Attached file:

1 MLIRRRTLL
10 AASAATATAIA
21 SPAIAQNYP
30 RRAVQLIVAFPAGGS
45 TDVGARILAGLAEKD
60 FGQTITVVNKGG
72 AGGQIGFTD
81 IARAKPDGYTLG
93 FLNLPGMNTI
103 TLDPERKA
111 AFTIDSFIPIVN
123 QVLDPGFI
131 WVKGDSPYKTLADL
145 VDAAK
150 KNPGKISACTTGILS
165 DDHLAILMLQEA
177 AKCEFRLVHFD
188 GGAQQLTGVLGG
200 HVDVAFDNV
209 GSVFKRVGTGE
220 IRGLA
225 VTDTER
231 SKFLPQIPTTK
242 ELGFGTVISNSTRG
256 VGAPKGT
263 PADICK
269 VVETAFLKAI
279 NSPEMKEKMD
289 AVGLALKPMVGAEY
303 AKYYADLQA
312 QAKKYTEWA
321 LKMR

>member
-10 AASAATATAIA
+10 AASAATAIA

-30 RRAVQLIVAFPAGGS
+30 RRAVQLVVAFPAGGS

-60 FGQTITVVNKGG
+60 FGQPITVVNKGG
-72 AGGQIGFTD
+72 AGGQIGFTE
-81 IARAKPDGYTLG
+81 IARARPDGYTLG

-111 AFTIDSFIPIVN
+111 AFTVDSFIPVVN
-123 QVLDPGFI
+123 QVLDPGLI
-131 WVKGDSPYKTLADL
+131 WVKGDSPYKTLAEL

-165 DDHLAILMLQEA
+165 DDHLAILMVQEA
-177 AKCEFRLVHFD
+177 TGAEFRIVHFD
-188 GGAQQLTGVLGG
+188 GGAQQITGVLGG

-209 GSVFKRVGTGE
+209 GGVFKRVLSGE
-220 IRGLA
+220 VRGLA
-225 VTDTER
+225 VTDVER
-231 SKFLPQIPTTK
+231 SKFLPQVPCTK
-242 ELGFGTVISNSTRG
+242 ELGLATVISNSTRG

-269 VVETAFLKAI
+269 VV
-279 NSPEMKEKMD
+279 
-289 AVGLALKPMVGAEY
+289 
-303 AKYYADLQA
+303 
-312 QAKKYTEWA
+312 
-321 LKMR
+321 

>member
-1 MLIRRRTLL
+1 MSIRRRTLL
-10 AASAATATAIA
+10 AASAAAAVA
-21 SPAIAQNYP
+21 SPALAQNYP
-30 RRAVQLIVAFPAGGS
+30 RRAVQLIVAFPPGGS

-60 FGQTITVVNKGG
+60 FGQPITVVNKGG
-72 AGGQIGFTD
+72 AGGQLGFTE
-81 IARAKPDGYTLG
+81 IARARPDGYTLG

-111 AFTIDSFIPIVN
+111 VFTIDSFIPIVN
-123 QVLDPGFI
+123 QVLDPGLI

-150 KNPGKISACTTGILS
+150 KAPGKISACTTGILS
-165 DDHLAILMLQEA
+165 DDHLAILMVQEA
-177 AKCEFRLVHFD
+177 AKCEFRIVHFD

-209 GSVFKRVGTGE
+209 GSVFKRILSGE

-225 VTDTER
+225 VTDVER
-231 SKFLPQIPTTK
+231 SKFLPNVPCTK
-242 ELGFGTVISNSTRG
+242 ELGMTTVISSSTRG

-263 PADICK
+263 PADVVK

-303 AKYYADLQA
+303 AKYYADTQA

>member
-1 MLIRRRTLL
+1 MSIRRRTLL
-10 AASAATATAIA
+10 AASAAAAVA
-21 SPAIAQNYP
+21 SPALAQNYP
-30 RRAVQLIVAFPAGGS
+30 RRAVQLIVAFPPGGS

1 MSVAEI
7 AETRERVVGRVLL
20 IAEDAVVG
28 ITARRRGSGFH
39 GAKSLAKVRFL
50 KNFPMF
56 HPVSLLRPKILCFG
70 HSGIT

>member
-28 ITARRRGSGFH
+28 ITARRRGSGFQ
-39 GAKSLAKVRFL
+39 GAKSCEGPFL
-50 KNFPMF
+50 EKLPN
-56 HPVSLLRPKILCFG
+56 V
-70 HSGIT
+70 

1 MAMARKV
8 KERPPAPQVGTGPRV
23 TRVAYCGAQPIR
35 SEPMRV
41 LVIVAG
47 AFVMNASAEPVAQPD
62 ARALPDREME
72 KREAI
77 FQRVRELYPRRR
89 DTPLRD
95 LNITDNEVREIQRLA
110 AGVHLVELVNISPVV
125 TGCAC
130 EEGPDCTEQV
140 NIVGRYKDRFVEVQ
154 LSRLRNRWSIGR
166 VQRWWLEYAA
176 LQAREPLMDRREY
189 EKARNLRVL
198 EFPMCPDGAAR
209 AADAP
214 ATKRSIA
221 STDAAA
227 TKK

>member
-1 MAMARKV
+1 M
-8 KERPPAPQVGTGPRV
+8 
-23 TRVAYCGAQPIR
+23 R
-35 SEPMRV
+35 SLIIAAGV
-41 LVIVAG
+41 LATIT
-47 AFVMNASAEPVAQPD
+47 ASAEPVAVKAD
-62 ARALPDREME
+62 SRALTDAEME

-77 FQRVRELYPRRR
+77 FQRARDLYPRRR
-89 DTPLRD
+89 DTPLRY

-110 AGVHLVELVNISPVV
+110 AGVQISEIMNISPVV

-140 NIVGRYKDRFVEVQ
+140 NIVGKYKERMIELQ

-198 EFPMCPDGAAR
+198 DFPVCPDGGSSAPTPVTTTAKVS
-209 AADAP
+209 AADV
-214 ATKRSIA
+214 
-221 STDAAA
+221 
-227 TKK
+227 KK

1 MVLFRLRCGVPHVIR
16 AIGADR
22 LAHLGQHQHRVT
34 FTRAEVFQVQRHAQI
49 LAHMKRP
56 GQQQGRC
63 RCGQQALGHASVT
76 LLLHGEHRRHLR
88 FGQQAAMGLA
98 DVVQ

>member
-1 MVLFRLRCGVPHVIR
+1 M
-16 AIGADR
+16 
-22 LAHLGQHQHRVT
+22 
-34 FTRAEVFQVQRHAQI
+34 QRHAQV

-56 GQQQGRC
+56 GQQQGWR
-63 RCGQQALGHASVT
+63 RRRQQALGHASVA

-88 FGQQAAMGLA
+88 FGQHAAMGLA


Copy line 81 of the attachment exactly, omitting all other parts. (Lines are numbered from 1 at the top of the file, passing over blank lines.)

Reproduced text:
-10 AASAATATAIA